Knowing My Limits

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Pat has entered the D33 Ultra marathon for March. It is a 33 mile out-and-back race from Aberdeen to Banchory and back. He has just started training for it, and being the supportive wife I am (read: I actually just need to push distance beyond my comfort zone of 8 miles lately), I elected to join him on his long runs. They started last week with a very hilly 11 miles of landrover track through the woods of Drumtochty. This past week, Pat decided to increase to 15 miles, and reluctantly I went along.

I say ‘relucantly’ because realistically, I shouldn’t be increasing distance so much, so soon. At this time last year, I was half marathon fit and mentally, I would’ve been comfortable with a 15 mile run. This year, my current long run fitness is at the 8 mile mark – I can bang out an easy 8 mile run with no adverse effects. My hips wouldn’t ache, I wouldn’t feel tired after the run, I’d be fine to get on with writing, meal prep, cleaning, whatever for the rest of the day. And I wouldn’t feel the after-effects of stiff muscles and tiredness the following day.

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Reach Further in 2016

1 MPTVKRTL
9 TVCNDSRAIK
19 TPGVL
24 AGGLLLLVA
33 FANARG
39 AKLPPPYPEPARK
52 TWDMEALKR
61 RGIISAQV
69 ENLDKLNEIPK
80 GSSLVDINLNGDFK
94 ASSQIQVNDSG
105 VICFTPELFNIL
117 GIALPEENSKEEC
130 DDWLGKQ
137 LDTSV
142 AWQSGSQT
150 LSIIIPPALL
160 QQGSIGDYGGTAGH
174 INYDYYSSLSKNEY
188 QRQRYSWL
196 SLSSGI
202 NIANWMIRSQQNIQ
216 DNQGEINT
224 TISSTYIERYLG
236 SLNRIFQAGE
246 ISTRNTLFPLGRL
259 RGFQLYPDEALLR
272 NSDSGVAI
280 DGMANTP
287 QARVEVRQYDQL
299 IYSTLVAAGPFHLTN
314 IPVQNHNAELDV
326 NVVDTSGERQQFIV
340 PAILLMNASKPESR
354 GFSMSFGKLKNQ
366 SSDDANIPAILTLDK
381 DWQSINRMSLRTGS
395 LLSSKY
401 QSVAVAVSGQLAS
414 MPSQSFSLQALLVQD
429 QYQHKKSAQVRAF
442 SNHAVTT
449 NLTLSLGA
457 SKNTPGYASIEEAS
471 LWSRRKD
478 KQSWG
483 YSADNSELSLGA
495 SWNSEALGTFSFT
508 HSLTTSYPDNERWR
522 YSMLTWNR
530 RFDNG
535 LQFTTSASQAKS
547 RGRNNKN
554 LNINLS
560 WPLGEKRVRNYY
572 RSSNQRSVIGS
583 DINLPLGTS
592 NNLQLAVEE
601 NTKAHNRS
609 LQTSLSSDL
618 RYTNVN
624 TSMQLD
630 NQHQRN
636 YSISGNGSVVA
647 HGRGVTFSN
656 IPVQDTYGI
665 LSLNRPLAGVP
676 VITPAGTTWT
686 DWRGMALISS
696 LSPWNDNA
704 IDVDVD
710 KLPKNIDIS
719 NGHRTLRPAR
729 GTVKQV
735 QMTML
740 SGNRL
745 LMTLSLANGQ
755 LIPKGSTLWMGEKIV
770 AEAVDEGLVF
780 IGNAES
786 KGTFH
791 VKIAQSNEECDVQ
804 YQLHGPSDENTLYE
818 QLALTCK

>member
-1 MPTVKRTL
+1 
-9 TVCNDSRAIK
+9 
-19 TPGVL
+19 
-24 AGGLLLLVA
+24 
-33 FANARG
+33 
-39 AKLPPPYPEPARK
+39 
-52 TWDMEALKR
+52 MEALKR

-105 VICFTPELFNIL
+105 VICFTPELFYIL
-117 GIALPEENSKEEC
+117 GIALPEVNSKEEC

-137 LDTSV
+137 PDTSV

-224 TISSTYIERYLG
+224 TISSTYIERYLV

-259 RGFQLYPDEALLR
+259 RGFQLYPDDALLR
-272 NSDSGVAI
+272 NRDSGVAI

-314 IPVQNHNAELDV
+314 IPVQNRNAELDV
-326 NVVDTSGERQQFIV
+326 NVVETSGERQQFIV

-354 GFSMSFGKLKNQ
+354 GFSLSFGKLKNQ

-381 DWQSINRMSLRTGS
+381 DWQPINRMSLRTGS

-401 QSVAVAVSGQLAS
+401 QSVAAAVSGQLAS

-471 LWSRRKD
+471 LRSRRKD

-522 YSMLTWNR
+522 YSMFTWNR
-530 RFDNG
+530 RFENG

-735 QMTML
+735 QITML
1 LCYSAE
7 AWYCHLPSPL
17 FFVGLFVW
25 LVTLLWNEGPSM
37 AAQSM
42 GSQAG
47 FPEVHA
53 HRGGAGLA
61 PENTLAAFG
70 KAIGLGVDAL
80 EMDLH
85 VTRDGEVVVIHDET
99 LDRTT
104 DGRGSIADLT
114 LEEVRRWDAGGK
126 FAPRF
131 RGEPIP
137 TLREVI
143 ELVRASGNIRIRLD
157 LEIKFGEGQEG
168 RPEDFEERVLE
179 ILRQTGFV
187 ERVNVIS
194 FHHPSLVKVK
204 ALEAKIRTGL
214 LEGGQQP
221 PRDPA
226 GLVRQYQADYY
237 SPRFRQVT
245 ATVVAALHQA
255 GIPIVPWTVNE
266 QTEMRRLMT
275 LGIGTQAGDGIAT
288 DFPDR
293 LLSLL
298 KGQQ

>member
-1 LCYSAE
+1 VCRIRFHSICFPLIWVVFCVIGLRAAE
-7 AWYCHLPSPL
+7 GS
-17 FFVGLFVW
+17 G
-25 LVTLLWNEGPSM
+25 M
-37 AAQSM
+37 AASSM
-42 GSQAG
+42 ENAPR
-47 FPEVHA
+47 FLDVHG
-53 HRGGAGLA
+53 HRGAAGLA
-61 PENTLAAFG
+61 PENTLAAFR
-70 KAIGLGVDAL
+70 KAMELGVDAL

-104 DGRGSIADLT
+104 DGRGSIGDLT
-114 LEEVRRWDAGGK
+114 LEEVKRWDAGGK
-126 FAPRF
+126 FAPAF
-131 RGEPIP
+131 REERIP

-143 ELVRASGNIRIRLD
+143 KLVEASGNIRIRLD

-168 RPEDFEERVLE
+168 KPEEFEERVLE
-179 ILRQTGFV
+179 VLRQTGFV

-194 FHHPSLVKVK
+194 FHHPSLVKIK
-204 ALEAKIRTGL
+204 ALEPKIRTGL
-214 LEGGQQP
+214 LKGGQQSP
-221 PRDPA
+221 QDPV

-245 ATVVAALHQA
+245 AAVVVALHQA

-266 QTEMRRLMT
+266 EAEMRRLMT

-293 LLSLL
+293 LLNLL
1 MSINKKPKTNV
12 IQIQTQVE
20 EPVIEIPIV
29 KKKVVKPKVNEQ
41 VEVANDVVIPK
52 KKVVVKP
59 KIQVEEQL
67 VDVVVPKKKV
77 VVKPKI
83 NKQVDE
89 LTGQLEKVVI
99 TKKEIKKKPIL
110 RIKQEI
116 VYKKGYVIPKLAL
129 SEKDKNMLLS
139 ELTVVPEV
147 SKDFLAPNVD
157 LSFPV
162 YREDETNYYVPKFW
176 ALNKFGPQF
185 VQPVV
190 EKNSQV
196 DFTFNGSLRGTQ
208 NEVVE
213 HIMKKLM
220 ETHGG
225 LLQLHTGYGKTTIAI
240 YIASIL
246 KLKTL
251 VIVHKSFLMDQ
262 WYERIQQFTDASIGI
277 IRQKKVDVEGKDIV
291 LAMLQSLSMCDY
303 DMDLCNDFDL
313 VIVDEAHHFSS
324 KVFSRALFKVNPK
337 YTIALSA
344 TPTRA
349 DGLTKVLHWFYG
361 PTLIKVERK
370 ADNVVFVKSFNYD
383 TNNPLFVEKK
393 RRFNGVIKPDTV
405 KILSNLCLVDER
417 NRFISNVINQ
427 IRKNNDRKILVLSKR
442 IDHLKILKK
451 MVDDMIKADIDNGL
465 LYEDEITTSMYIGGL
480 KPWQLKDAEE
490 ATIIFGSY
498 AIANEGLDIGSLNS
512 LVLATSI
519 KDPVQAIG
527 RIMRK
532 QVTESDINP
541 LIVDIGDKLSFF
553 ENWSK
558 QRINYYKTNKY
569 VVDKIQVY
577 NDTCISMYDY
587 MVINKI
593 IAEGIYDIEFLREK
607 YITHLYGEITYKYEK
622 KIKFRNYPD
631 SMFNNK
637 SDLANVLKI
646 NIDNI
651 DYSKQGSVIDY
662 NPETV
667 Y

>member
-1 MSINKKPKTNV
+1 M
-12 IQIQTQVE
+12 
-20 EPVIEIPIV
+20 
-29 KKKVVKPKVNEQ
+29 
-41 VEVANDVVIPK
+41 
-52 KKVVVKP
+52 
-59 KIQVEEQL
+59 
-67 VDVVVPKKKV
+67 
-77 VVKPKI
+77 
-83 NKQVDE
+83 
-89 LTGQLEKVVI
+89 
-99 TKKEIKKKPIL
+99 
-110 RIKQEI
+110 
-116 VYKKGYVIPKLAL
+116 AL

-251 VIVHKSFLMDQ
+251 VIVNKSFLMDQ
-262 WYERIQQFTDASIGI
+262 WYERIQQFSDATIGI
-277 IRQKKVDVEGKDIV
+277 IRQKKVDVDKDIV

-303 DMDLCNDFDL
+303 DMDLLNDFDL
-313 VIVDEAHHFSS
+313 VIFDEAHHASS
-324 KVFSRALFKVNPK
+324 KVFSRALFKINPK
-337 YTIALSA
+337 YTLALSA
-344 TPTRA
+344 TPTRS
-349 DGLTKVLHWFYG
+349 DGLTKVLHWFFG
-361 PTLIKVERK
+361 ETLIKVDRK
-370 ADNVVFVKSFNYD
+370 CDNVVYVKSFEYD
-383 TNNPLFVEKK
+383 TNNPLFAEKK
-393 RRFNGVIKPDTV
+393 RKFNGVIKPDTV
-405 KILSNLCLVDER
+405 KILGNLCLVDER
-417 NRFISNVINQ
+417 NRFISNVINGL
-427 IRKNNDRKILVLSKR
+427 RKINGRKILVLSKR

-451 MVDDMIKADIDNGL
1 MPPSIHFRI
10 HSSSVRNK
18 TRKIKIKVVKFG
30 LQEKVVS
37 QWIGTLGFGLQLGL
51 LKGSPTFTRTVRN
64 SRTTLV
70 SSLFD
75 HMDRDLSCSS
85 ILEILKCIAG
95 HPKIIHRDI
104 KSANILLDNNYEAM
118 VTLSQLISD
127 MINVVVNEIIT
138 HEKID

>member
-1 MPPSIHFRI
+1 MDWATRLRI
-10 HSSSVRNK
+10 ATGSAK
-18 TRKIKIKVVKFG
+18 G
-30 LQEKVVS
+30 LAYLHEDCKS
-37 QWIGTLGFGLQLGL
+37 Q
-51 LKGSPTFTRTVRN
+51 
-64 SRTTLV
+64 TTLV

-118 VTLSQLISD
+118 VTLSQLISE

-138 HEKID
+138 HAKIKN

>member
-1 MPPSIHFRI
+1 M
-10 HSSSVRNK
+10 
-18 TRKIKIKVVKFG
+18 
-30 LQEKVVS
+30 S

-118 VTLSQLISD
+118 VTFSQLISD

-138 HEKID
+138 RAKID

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It has taken me quite some time to figure out how I wanted to write this post. I want a lot for myself in 2016, but my wants aren’t simply self-improvement, or goals, or intentions – they’re all of the above. While a new year usually signifies a new you, my aspirations for this year are also about expanding my capabilities, pushing my previously set boundaries and just trying new things. 2016 will be where I continue to reach forward and make space between I Can and I Can’t.

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My Significant 9 of 2015

You’ll have seen it floating about Instagram: Best 9 of 2015 – your nine top-liked photos, put in a nice picture grid to post on Instagram. While it’s a great way to see which posts your followers really liked (food in my case!), I thought my Best 9 photos for me were lacking in any kind of substance: while delicious, the photos didn’t capture any meaningful moments for me this past year. 2015 was a significant year in both good and bad ways, so to mark the past 365 (+5) days, I’ve put together the photos that I think captured my nine most significant moments of 2015.


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Have Yourself a Completely Paleo Christmas